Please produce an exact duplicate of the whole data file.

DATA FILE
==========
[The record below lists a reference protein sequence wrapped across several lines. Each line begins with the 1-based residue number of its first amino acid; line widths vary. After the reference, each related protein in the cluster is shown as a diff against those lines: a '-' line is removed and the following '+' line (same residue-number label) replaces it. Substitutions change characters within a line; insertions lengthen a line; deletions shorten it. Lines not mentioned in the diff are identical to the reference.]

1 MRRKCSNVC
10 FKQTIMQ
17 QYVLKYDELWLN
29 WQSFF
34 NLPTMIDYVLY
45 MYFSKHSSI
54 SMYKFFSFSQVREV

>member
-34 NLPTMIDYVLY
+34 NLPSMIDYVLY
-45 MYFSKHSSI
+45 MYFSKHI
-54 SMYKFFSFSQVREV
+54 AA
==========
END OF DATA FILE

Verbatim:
[The record below lists a reference protein sequence wrapped across several lines. Each line begins with the 1-based residue number of its first amino acid; line widths vary. After the reference, each related protein in the cluster is shown as a diff against those lines: a '-' line is removed and the following '+' line (same residue-number label) replaces it. Substitutions change characters within a line; insertions lengthen a line; deletions shorten it. Lines not mentioned in the diff are identical to the reference.]

1 MRRKCSNVC
10 FKQTIMQ
17 QYVLKYDELWLN
29 WQSFF
34 NLPTMIDYVLY
45 MYFSKHSSI
54 SMYKFFSFSQVREV

>member
-34 NLPTMIDYVLY
+34 NLPSMIDYVLY
-45 MYFSKHSSI
+45 MYFSKHI
-54 SMYKFFSFSQVREV
+54 AA